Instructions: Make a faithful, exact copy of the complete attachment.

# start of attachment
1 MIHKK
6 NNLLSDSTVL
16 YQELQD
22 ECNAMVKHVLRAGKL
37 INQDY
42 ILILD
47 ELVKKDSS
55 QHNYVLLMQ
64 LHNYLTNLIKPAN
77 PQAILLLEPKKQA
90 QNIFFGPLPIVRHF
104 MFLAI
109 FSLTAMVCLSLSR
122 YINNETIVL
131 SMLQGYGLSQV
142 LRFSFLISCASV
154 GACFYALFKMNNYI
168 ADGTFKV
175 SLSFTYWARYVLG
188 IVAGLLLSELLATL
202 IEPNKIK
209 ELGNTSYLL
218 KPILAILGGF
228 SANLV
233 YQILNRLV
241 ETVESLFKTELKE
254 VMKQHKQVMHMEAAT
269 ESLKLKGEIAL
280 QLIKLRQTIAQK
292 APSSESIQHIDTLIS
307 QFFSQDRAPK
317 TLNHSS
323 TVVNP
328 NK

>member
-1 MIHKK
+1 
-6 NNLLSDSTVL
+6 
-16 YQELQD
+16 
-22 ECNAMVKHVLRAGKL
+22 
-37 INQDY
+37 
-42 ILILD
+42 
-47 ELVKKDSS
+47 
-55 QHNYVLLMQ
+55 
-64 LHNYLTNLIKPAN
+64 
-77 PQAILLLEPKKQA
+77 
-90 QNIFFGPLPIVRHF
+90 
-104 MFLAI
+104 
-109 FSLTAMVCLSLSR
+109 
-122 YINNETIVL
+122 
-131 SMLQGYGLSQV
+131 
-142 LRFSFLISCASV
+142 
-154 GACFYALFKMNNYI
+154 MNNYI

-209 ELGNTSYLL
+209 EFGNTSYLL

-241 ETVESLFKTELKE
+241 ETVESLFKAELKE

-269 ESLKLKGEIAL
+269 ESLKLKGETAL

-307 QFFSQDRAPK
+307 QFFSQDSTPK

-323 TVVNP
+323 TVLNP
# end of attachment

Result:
1 MIHKK
6 NNLLSDSTVL
16 YQELQD
22 ECNAMVKHVLRAGKL
37 INQDY
42 ILILD
47 ELVKKDSS
55 QHNYVLLMQ
64 LHNYLTNLIKPAN
77 PQAILLLEPKKQA
90 QNIFFGPLPIVRHF
104 MFLAI
109 FSLTAMVCLSLSR
122 YINNETIVL
131 SMLQGYGLSQV
142 LRFSFLISCASV
154 GACFYALFKMNNYI
168 ADGTFKV
175 SLSFTYWARYVLG
188 IVAGLLLSELLATL
202 IEPNKIK
209 ELGNTSYLL
218 KPILAILGGF
228 SANLV
233 YQILNRLV
241 ETVESLFKTELKE
254 VMKQHKQVMHMEAAT
269 ESLKLKGEIAL
280 QLIKLRQTIAQK
292 APSSESIQHIDTLIS
307 QFFSQDRAPK
317 TLNHSS
323 TVVNP
328 NK

>member
-1 MIHKK
+1 
-6 NNLLSDSTVL
+6 
-16 YQELQD
+16 
-22 ECNAMVKHVLRAGKL
+22 
-37 INQDY
+37 
-42 ILILD
+42 
-47 ELVKKDSS
+47 
-55 QHNYVLLMQ
+55 
-64 LHNYLTNLIKPAN
+64 
-77 PQAILLLEPKKQA
+77 
-90 QNIFFGPLPIVRHF
+90 
-104 MFLAI
+104 
-109 FSLTAMVCLSLSR
+109 
-122 YINNETIVL
+122 
-131 SMLQGYGLSQV
+131 
-142 LRFSFLISCASV
+142 
-154 GACFYALFKMNNYI
+154 MNNYI

-209 ELGNTSYLL
+209 EFGNTSYLL

-241 ETVESLFKTELKE
+241 ETVESLFKAELKE

-269 ESLKLKGEIAL
+269 ESLKLKGETAL

-307 QFFSQDRAPK
+307 QFFSQDSTPK

-323 TVVNP
+323 TVLNP